Estimated taxes can be challenging, especially for a taxpayer who needs to report self-employment income. The wrong numbers can lead to a tax liability or underpayment of estimated tax, which then results in an underpayment penalty. Read on for more information on making the right estimated payments.
Master Estimated Taxes with This Guide
In This Article:
- How Do I Know If I Need to Pay Estimated Taxes?
- Am I Allowed to Take Deductions?
- What Types of Forms Do I Need?
- Do I Have to Pay Self-Employment Taxes on a Certain Schedule?
- How Do I Go About My Calculations?
How Do I Know If I Need to Pay Estimated Taxes?
The first thing to know about estimated taxes is when to pay it. The IRS requires you to make estimated tax payments under the following circumstances:
When you will end up owing a minimum of $1,000 to the federal government in taxes once you have taken out any refundable credit and tax withholding.
When your refundable credits and tax withholding end up being less than either 90% of any taxes reflected on the current tax year’s federal return or 100% of the taxes on your previous year’s return.
Self-employed individuals and those earning money part-time without having taxes taken out typically fall into this group. You may also owe an estimated income tax if you have profited in any way from other transactions throughout the year. This can include money earned from:
- Cash prizes from contests or sweepstakes
- Capital gain payments
- Any alimony received
- Payments from interest dividends
Those who form LLCs or partnerships or who are a part of an S corporation need to estimate payments if they own $1,000 after taking out all other deductions and expenses. The minimum goes down to $500 for corporations.
If you receive wages from another employer, you can opt to have additional money under income tax withholding. You will need to file a W-4 form with your company outlining the amounts you want taken out.
Am I Allowed to Take Deductions?
When it comes to estimated taxes, you can deduct expenses related to the operation of your business. Make sure you keep the receipts of your transactions as proof to the IRS.
Some of the common business deductions include the following:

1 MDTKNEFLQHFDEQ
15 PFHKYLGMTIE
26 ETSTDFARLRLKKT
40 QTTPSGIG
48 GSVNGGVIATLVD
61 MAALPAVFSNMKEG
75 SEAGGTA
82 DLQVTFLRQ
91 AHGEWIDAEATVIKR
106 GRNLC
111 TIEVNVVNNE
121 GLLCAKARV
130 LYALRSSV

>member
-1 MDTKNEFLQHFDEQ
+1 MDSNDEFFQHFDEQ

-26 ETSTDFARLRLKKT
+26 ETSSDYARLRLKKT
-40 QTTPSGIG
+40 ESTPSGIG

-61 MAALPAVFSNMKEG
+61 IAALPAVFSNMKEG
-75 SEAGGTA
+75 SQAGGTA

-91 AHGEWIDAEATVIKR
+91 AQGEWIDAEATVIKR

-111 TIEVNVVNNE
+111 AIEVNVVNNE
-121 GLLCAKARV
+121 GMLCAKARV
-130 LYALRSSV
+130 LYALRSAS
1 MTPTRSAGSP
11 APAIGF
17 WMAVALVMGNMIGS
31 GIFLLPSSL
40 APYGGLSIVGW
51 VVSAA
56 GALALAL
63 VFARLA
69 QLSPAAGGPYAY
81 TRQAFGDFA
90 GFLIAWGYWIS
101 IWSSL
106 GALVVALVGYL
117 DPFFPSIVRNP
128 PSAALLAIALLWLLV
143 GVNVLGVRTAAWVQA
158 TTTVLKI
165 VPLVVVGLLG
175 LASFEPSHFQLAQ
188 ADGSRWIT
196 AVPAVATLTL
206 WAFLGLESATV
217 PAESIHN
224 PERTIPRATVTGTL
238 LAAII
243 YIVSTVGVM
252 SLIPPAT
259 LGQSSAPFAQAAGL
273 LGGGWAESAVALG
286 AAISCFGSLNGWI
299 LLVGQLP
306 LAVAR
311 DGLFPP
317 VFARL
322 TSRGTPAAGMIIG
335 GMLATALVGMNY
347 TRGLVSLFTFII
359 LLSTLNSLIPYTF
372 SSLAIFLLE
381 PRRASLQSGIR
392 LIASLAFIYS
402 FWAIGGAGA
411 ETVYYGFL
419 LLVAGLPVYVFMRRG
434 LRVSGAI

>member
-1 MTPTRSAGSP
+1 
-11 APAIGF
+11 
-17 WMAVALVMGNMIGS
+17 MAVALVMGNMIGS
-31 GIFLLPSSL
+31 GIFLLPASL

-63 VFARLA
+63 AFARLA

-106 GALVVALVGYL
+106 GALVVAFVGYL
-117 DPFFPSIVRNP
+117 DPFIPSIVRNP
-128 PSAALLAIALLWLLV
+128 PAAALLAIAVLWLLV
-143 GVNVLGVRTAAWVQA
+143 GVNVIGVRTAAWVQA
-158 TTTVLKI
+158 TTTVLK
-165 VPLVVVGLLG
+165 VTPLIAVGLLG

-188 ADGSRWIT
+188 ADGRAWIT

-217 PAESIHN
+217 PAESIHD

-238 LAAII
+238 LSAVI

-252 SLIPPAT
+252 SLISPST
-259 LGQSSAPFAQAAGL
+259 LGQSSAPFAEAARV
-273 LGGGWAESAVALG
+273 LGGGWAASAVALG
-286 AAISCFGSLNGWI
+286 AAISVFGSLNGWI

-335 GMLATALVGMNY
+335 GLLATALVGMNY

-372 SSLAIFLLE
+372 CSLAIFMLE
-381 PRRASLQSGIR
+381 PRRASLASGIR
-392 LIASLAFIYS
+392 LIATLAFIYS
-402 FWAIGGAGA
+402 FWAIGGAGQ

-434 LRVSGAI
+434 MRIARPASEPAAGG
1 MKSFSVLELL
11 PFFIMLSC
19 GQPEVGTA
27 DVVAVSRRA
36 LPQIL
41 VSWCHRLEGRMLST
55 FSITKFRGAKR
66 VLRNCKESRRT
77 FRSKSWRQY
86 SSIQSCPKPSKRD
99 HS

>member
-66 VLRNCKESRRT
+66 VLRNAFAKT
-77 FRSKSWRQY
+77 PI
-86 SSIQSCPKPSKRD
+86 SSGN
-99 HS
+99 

- Startup expenses
- Gifts bought for clients
- Items to set up a home office
- Charges for meals and entertaining business clients
- Vehicle expenses
- Any casualty losses
Money paid for things such as building space, land, or other items you will use for more than one year are capital assets. It means they depreciate each year, reducing what you can claim on your tax returns for them each year.
It is best to consult a tax attorney who can help you come up with a yearly deduction percentage value for these types of expenses.
What Types of Forms Do I Need?
Sole proprietors, single-person LLCs, and independent contractors can file their expenses on a Schedule-C form for their estimated taxes. Independent contractors can usually just use a Schedule C-EZ, which only requires a listing of any income you made through the year and a summary of paid expenses.
Do I Have to Pay Self-Employment Taxes on a Certain Schedule?
You should be making quarterly payments if you meet the conditions requiring you to pay estimated taxes. What you pay varies on what you earn during that period.
Here is a breakdown of the quarterly periods as defined by the IRS. Payment dates may differ from one tax year to the next, but they are usually due around the middle of the month following the end of the prior tax quarter:
- First Quarter: January 1 to March 31
- Second Quarter: April 1 to June 30
- Third Quarter: July 1 to September 30
- Fourth Quarter: October 1 to December 31
The IRS provides you with different methods of making your quarterly estimated tax payments:
- Crediting balances owed in a previous year toward the current year
- Mailing in payments for estimated taxes along with a 1040-ES payment voucher
- Calling in and making a payment over the phone
- Using electronic funds to make payments
Failing to pay quarterly estimated taxes on time could result in you owing additional penalties to the IRS. It is best to carve these payments out of income as you earn it to avoid using the money on other business expenses.
How Do I Go About My Calculations?
You can break estimated taxes down into quarterly payments by dividing the amount you paid last year by four. That is the minimum of what you should be paying to the IRS.
You can pay less if you are sure this year’s income will decrease from the prior year. You should then base your payments on what you have earned during the current tax year.
The easiest way for first-year business owners to meet their tax obligations is by paying at least 100% of the amount of taxes paid out the previous year. Increase that amount to 110% if you end up as a high-income earner through the year. It means you are reporting an adjusted gross income of at least $150,000 on the income tax return. It drops to $75,000 for married filing separately.
What is an adjusted gross income and how do you calculate it? Here’s a tutorial from Chegg:
Do not allow a promising business or side income opportunity be marred by failing to properly account for your estimated taxes. Invest in good tax software or hire a tax accountant to help keep you on track to avoid owing penalties to the IRS. Above all, make sure you get in all payments owed by the April deadline of the upcoming tax year. Tax Relief Center specialists can provide more guidance on how to go about it.
What else do you want to know about estimated taxes? Let us know by leaving a comment below!